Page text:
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and brandy roe over kampachi sashimi

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You might have thought that this is bone marrow…but that’s not correct.

La Folie San Francisco by The High Heel Gourmet 6

It’s snails in Pernod butter topped with bone marrow gratin surrounded by parsley foam

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Black cod over ratatouille and…

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a fried squash blossom stuffed with mussels

La Folie San Francisco by The High Heel Gourmet

Massachusetts day-boat scallop ove squid ink spaghetti and uni topped with a shaved, cured tuna heart.

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Rabbit, three ways: leg, loin (rolled) and rib rack

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Rabbit rib rack (pretty tiny)…

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Rabbit loin…

La Folie San Francisco by The High Heel Gourmet (1)

Rabbit leg…

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with the liver,fried and placed over leeks

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Quail and squab rolled and stuffed and wrapped with potato crisps, and a quail egg sunny side up over a sweetbread pancake on the side

La Folie San Francisco by The High Heel Gourmet (3)

La Folie San Francisco by The High Heel Gourmet (2)

Shaved Italian black truffles over both the quail and rabbit

Dessert——

La Folie San Francisco by The High Heel Gourmet 18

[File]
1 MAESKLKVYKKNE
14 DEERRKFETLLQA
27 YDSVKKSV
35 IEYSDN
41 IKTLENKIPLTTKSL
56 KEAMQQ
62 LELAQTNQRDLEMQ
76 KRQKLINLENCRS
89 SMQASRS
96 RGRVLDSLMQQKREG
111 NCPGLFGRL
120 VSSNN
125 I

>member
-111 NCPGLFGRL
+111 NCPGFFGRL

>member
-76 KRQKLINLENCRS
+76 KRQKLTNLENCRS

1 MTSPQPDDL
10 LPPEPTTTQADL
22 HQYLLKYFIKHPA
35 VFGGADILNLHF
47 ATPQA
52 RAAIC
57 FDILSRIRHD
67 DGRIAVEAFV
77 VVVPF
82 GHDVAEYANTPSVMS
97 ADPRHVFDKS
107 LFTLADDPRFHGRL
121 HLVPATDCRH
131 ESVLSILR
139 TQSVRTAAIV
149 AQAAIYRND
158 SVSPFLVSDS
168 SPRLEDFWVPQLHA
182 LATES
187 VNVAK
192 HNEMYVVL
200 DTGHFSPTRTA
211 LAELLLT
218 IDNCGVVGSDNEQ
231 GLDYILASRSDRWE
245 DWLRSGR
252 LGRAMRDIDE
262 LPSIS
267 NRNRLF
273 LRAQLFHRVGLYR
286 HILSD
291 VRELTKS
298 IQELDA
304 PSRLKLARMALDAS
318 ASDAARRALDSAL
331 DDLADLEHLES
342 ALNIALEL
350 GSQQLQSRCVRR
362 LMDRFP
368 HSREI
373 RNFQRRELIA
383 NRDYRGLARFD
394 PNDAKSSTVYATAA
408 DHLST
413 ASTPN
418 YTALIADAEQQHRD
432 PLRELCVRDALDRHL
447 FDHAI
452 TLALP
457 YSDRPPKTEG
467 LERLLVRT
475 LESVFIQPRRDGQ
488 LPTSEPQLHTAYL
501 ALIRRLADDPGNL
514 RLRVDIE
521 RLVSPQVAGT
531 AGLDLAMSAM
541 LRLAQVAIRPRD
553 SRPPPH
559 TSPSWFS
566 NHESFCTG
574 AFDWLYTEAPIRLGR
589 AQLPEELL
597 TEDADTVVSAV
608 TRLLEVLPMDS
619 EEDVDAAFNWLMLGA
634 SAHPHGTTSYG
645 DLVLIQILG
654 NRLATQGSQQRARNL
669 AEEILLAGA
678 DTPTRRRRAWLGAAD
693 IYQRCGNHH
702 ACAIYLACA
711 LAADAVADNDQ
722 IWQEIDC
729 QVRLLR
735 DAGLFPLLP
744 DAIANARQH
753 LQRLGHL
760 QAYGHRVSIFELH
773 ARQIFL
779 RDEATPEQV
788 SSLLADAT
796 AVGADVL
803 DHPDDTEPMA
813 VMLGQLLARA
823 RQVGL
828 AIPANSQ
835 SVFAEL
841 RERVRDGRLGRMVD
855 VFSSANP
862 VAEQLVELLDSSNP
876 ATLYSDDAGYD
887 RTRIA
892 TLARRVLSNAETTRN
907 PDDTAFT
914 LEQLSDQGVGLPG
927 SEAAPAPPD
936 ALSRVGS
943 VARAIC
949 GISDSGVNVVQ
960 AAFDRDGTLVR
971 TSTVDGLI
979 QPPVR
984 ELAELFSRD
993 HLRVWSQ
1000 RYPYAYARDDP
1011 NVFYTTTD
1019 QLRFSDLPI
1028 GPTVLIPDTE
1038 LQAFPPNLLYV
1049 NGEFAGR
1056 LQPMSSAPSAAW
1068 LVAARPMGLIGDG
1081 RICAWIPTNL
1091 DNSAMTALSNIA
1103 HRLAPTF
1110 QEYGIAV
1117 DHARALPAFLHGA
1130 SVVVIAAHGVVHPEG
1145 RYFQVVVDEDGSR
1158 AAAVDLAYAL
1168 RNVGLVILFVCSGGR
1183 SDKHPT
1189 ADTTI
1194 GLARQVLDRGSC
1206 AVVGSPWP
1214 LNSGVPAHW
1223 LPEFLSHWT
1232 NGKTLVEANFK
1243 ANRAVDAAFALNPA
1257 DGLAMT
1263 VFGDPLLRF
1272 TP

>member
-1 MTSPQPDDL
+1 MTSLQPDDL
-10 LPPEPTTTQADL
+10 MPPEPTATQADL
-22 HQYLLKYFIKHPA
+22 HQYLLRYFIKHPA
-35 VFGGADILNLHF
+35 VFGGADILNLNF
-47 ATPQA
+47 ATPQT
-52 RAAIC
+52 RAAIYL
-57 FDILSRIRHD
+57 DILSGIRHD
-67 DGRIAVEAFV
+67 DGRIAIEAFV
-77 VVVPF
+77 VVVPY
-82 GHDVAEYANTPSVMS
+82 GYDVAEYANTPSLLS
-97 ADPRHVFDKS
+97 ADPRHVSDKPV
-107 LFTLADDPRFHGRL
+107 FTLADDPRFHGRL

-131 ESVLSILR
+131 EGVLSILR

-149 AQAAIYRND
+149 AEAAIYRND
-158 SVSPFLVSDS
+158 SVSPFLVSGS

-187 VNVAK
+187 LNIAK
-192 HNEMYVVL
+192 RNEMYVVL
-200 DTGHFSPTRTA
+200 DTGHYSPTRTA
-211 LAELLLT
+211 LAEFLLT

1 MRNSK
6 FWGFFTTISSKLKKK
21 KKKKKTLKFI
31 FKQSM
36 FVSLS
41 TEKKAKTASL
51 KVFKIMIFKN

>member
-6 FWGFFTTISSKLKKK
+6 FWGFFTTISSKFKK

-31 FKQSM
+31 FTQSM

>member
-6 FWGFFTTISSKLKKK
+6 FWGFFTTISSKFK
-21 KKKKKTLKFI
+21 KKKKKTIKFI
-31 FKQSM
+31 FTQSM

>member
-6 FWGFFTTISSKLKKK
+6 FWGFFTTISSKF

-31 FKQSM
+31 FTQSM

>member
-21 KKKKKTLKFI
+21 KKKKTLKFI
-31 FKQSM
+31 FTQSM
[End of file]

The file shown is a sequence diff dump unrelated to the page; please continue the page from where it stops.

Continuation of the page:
La Folie San Francisco by The High Heel Gourmet 19

La Folie San Francisco by The High Heel Gourmet 20

La Folie San Francisco by The High Heel Gourmet 21

La Folie San Francisco by The High Heel Gourmet 22

La Folie San Francisco by The High Heel Gourmet 23

18 thoughts on “La Folie, San Francisco

  1. Lovely photos and interesting food! I don’t know when I will get back out to San Fran, but this is definitely a destination to keep in mind. Everything looks Delish! (Even if I can’t eat the tree nut items.) I do have to agree with strawberryquicksand –a lot of the price will go into presentation, alas.

  2. Looks AMAZING! I love that the restaurant wasn’t stiff and the staff wasn’t hovering. Nothing worse than paying $$$…or more and having to feel uncomfortable and irritated. I passed this link on to my cousin and his wife in SanFran. 🙂

  3. Welcome to San Francisco! Hope that the rest of your trip was a good one. There are Michelin-starred places that are more casual and have no pretensions; and there are those that are on the pricier side with over the top service. In either case, everyone who loves food deserves a splurge dinner every now and then :-P.